I knew that some people didn't last the whole time and on day 2 the first person left, then a few more as the course went on. I was determined make it through. I was fascinated by what would happen to my brain while sitting in meditation for so many hours. Turns out, it's really hard to concentrate. Part of Vipassana is connecting to the sensations of the body through a type of body scan. Starting at my head, I would often only get to my nose and my mind would wander to wondering what was for breakfast, what the next phase of my life will look like in China, wondering what happened to my first boyfriend, or the girl who was so mean to me in 1st and 2nd grade....the list of distracting thoughts goes on and on. Then the questions would arise. Was I failing?...just breath...How will I get through 9 more hours?...just breath. Will my back hurt the whole time?...just breath. I had to continually remind myself to come back, to focus, to persevere and that nothing is permanent. I had to remind myself to be grateful to be there and to embrace the gift of the journey I was on. As I look back it was truly a microcosm of life. There is often pain in life. There so many distractions that take us from our path. We are so often faced with the choice of taking challenges head on or burying our head in the sand. We can choose to run from the pain of growth or dive in and experience the pain so we can see more clearly how to get through it the next time it arises. There are times when we question our inherent wisdom and forget our innate compassion. The practice of Vipassana can help bring you back to your truth.
As a yoga practitioner I understand the connection of mind and body and understand that our body holds tension that is generated in the mind. Like yoga, this is part of the expereince of Vipassana. When we are able to connect to (however uncomfortable) the pain in the body, we can then release the patterns of misery generated in the mind. The hips can hold deep rooted pain. The lower back can hold tightly to traumas the mind holds tightly to. The upper back can hold tightly to the tension of a fearful heart. I felt all of these in my body. And I also felt release. The release came with rushes of energy flooding areas of my body and this energy was often accompanied by tears. Not tears of sadness or even tears attached to a particular thought, but rather, tears of release; tears of letting go. These moments were profound. The tricky part of this was not becoming attached to the experience and letting the waves come and go with the grace of an ocean tide.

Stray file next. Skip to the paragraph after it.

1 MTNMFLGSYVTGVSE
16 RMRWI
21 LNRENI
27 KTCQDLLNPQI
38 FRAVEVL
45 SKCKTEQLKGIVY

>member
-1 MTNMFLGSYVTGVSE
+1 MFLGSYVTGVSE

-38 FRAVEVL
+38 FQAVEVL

The teaching of Vipassana is rife with life lessons. One that stood out to me that I wanted to share is the power of planting the seeds of the fruit you wish to have in your life. Do you plant seeds of doubt or seeds of hope? Do you plant seeds of faith or seeds of cynicism? Do you plant seeds of joy or seeds of misery? The mind is a powerful tool but can also be a powerful weapon when left to run wild. I believe that we can all train our mind to nurture and cultivate seeds of positivity. As the story goes, if you want to have sweet mangos, then you can't plant seeds of the bitter neem tree.
When the vow of silence ended on the afternoon of day 9 it felt strange to talk. But quickly the room buzzed with joyful conversation. Somehow we had created relationships through the shared energy and shared experience. It felt as though a special bond was created. While at first I was disappointed to be sharing a room with so many people, it turned into a wonderful experience. Another way perspective shifted my reality.
These 10 days began a new chapter in my long journey of self-discovery. The path of awareness, the path of Dhamma, is one of truth. But it is also a path that requires patience and persistence. The path can be painful but it can also lighten your mind and your heart and deepen the most important relationship you have in your life; the relationship you have with yourself.